Federal officials announced Thursday they are cracking down on school districts that prevent children of undocumented immigrants from enrolling in public schools because of their immigration status.
Pledging to keep the schoolhouse door “open to all,” U.S. Attorney General Eric H. Holder Jr. and U.S. Education Secretary Arne Duncan told reporters in a conference call that districts around the country are violating the law by preventing undocumented students from enrolling.
The districts’ main tool for doing so is asking for documentation such as Social Security numbers, state-issued driver’s licenses, visas or other papers undocumented immigrants lack, they said.
“Public school districts have an obligation to enroll students regardless of immigration status and without discrimination on the basis of race, color or national origin,” Holder said. “We will vigilantly enforce the law to ensure the schoolhouse door remains open to all.”
Three years ago, the departments issued guidelines to school districts nationwide explaining their obligation to enroll undocumented students under the Supreme Court’s landmark 1982 decision Plyler v. Doe, as well as federal civil rights laws. Districts have a right to establish that a student resides in the district, but cannot bar them from enrolling because of immigration status.
“Yet we have continued to hear troubling reports of actions being taken by school districts around the country that have a chilling effect on student enrollment, raising barriers for undocumented children from immigrant families who seek to receive the public education to which they are entitled,” Holder said.
“Such actions and policies not only harm innocent children, they also markedly weaken our nation . . . by leaving young people unprepared and ill-equipped to succeed and contribute to what is, in many cases, the only home they have ever known,” Holder said.
New guidelines released Thursday include examples of proper and improper enrollment practices, and replace instructions issued in 2011. A state may allow parents to verify their residency by showing state-issued identification card or driver’s license but they cannot require that. A telephone or utility bill, a lease or mortgage document, or a letter from an employer can also be acceptable documentation, the Justice Department said.
Officials at the Office of Civil Rights said they have investigated 17 complaints in school districts in Washington, D.C., Colorado, North Carolina, Ohio, Louisiana, Michigan and New Mexico. In Georgia, the Education Department evaluated the enrollment practices of 200 school districts and helped many resolve them, officials said.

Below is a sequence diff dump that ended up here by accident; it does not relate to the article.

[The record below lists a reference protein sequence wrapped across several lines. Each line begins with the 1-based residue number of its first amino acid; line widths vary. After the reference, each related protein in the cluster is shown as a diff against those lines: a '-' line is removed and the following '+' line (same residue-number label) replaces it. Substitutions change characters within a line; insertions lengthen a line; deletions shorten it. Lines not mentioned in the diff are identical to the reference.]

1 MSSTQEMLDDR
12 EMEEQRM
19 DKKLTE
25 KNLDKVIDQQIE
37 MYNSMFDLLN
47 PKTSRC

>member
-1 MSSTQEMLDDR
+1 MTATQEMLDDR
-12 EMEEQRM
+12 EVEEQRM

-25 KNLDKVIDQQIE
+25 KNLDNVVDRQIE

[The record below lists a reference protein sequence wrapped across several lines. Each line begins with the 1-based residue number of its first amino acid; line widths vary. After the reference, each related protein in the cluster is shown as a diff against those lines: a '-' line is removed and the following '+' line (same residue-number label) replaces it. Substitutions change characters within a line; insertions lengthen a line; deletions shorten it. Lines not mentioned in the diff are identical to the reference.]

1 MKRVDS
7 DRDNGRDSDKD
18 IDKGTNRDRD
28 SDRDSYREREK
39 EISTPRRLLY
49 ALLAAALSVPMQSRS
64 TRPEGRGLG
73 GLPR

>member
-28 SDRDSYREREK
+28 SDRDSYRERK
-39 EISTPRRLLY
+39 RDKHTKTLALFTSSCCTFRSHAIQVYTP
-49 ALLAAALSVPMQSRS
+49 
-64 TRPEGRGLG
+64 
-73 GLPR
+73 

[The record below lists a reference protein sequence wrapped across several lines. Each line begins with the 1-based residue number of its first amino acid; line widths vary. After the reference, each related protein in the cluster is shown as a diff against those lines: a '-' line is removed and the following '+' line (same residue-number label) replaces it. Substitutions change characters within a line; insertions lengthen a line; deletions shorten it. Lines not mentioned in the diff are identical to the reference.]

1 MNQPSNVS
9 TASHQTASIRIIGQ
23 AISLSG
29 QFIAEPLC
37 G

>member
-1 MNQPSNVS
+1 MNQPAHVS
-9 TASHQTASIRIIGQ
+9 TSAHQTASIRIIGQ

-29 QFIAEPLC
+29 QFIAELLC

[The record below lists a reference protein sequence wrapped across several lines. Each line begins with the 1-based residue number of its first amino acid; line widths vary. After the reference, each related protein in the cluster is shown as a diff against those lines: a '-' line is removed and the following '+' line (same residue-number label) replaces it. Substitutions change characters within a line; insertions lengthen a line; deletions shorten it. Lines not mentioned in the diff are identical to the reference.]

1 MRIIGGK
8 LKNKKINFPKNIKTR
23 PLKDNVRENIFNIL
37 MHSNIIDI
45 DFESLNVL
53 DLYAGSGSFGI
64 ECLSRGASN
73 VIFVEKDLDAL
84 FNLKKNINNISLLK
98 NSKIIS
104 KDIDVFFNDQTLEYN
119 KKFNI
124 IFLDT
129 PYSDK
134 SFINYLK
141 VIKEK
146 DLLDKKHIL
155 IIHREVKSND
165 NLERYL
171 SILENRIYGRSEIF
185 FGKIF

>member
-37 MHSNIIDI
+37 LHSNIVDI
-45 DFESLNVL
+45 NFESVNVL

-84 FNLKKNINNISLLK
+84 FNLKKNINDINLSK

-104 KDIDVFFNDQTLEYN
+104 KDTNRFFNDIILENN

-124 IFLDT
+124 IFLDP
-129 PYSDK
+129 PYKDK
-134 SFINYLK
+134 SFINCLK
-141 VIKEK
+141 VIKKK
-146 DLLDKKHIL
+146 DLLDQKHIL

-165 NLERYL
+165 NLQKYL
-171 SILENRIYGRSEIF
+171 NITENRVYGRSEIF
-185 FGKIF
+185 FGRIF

“Sadly, too many schools and school districts are still denying rights to immigrant children,” Duncan said. “The message here is simple, and it is crystal clear: Let all children who live in your district enroll in your public schools.”
There are an estimated 1.1 million school-age children from families of undocumented immigrants in the United States, federal officials said.
Local immigration advocates hailed Thursday’s action.
“It’s a very welcome announcement,” said Luis Valenzuela, head of the Long Island Immigrant Alliance. “Clearly, there are still problems. They are more widespread than we would think.”
The situation on Long Island has improved in recent years, Valenzuela said, partly because advocates have helped immigrants fight for their right to enroll their children in public schools. But there are still barriers: Many undocumented immigrants are reluctant to pursue their cases after contacting advocates because of their immigration status and fears they will be deported, he said.
Valenzuela said he would like to see the Justice Department do more outreach into local communities to pursue such cases because of the immigrants’ fears.
But Mark Krikorian of the Washington, D.C.-based Center for Immigration Studies, a group that favors stricter immigration limits and enforcement, said he doubts many schools districts are barring undocumented immigrants from enrolling.
“I find it hard to believe,” Krikorian said. “I think it is more of a political stunt on the Justice Department’s part . . . to appear responsive to immigrant concerns.”
He said the root of the problem — if it exists — is stopping illegal immigration in the first place, and that state and local governments should be the ones to decide to how to deal with students here illegally in terms of enrolling in schools.
That said, if it happened in his own local area, Krikorian said he would probably favor allowing undocumented students to attend public schools.
“I wouldn’t like it, but I’d kind of hold my nose and be in favor of it,” he said. “They’re kids and it’s not really their fault. If they are here anyway we might as well make sure they know how to speak English and stay out of trouble.”
Daniel Altschuler, Long Island coordinator for Make the Road New York, a Brentwood-based immigrant advocacy group, applauded the government’s crackdown.
“It’s absolutely vital that the federal government take steps to ensure that all students have access to education, irrespective of immigration status,” Altschuler said. “We know around the country we’ve seen practices that may have a chilling effect . . . and make undocumented immigrants afraid to send their children to public schools.”
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